If you are an astronomer with an optical reflecting telescope, the quality of your mirror is one of your most significant concerns. Large observatories will therefore often have on-site vapour deposition plants to revitalise their reflectors by depositing a fresh layer of aluminium upon them. You might think that such a device would be the preserve only of such well-funded sites, but perhaps [Michael Koch]’s work will prove you wrong. He’s created his own vapour deposition system (Google Translate link of the German original) from scratch, and while it might be smaller than the institutional equivalents it is no less effective in its task.
At the heart of it is a stainless steel vacuum vessel with a two stage vacuum pump system to evacuate it. The mirror to be silvered is suspended in the vessel, and a piece of aluminium is suspended over a coil of tungsten wire that his electrically heated to melt it. The molten aluminium is described as “wetting” the tungsten wire in the same manner as we’ll be used to solder working on copper, but in the vacuum it vaporizes and deposits itself upon the mirror. Such a simple description glosses over the impressive work that went into it.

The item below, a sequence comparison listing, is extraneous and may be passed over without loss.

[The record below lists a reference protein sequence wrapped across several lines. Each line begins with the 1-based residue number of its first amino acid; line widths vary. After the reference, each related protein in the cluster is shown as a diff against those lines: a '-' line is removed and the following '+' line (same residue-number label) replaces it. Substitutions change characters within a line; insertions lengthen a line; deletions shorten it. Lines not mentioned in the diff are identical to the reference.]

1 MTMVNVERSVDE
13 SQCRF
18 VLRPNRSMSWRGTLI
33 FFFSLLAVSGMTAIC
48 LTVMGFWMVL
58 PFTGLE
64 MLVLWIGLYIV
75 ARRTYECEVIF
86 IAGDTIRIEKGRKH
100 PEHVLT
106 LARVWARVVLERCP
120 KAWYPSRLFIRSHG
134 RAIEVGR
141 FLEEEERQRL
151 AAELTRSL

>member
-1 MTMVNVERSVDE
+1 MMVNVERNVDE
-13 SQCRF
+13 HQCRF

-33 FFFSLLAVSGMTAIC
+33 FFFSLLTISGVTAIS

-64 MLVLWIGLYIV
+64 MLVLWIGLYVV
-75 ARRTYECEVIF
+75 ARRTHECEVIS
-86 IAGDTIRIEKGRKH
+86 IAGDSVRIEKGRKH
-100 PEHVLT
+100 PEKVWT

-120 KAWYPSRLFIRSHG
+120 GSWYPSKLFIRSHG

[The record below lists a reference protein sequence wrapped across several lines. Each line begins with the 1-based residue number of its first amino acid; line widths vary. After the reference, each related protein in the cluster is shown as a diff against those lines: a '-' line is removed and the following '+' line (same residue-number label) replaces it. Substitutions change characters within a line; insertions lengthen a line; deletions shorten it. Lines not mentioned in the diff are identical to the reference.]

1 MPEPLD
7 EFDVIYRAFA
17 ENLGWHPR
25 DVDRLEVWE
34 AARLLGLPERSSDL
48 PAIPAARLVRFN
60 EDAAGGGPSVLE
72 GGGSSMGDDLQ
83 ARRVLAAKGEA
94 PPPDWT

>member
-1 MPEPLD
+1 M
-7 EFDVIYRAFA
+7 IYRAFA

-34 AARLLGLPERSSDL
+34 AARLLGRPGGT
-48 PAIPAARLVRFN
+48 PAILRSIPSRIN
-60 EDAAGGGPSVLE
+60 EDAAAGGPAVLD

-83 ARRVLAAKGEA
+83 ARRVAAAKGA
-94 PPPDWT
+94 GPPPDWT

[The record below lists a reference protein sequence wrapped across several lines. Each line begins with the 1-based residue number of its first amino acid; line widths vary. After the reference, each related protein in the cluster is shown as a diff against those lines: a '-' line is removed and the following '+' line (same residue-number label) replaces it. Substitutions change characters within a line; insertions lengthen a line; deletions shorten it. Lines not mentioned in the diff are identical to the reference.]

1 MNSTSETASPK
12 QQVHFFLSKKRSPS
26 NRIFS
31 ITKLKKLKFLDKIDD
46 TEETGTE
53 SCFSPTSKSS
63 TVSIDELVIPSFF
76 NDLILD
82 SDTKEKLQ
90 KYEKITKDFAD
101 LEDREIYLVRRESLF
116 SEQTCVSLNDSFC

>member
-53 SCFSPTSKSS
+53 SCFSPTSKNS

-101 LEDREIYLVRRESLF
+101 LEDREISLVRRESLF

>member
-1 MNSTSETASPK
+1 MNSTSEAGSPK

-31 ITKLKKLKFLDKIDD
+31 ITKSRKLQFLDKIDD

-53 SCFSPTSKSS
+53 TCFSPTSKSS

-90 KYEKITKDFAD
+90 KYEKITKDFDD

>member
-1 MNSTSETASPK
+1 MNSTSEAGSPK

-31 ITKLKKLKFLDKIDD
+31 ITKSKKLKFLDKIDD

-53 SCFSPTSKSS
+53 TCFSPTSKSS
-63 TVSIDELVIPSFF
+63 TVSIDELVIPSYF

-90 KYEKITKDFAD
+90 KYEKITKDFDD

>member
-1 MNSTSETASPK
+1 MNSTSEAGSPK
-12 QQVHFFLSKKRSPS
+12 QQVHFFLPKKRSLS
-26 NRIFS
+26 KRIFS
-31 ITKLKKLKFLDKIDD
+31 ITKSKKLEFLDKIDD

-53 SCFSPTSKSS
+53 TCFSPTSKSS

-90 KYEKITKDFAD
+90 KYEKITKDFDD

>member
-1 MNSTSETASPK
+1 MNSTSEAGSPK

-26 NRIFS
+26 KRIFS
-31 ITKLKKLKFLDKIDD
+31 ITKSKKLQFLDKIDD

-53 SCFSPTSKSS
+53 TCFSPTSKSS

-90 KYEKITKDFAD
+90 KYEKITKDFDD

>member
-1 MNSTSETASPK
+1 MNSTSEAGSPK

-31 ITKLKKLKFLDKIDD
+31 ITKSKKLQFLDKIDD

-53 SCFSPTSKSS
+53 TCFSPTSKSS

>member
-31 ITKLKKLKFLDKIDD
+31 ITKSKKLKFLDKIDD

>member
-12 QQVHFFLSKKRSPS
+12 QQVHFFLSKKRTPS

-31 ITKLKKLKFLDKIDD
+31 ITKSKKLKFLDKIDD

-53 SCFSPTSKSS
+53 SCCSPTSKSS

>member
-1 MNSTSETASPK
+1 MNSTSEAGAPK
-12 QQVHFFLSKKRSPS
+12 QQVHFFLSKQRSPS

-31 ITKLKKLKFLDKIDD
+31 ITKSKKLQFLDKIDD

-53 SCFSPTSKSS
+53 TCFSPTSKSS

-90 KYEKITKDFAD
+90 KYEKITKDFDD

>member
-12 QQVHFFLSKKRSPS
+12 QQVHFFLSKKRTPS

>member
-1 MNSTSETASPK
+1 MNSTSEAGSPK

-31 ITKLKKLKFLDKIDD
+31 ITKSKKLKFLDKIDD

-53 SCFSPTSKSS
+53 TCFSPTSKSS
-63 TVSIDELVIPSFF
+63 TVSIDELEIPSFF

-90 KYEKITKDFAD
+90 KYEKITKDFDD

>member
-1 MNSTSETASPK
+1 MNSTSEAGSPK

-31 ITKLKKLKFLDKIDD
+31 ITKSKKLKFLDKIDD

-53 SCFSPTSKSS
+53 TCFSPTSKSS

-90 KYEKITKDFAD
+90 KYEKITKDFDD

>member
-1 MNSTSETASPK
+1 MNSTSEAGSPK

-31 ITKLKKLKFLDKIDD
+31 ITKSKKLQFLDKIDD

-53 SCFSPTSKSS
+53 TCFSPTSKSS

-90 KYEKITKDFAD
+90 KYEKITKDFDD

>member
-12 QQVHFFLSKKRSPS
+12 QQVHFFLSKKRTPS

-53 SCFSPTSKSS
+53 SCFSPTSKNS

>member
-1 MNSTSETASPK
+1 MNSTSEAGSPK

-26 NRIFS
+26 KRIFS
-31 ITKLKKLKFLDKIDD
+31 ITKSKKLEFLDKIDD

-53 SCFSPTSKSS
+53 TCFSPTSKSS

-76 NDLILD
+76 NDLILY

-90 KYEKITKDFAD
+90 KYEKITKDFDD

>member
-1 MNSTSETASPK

This is a long-running project that isn’t entirely new, but very much worth a look if only for its introduction to this fascinating field. If you are new to vacuum work, how about looking at a Superconference presentation introducing vacuum technology?
Thanks [Paul Bauer] for the tip.